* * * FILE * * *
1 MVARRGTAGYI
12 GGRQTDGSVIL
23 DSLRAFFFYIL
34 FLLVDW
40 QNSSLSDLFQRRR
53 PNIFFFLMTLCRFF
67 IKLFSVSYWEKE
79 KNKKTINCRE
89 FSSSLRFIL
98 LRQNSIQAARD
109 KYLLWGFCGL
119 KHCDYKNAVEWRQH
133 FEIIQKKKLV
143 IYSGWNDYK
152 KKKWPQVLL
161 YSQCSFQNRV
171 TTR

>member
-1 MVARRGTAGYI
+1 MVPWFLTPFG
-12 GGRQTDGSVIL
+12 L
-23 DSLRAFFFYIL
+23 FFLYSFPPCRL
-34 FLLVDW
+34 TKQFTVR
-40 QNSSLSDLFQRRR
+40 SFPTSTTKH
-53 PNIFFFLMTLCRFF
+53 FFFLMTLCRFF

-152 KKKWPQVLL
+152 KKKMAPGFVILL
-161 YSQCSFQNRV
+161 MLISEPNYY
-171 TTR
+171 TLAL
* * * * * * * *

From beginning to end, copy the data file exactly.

1 MVARRGTAGYI
12 GGRQTDGSVIL
23 DSLRAFFFYIL
34 FLLVDW
40 QNSSLSDLFQRRR
53 PNIFFFLMTLCRFF
67 IKLFSVSYWEKE
79 KNKKTINCRE
89 FSSSLRFIL
98 LRQNSIQAARD
109 KYLLWGFCGL
119 KHCDYKNAVEWRQH
133 FEIIQKKKLV
143 IYSGWNDYK
152 KKKWPQVLL
161 YSQCSFQNRV
171 TTR

>member
-1 MVARRGTAGYI
+1 MVPWFLTPFG
-12 GGRQTDGSVIL
+12 L
-23 DSLRAFFFYIL
+23 FFLYSFPPCRL
-34 FLLVDW
+34 TKQFTVR
-40 QNSSLSDLFQRRR
+40 SFPTSTTKH
-53 PNIFFFLMTLCRFF
+53 FFFLMTLCRFF

-152 KKKWPQVLL
+152 KKKMAPGFVILL
-161 YSQCSFQNRV
+161 MLISEPNYY
-171 TTR
+171 TLAL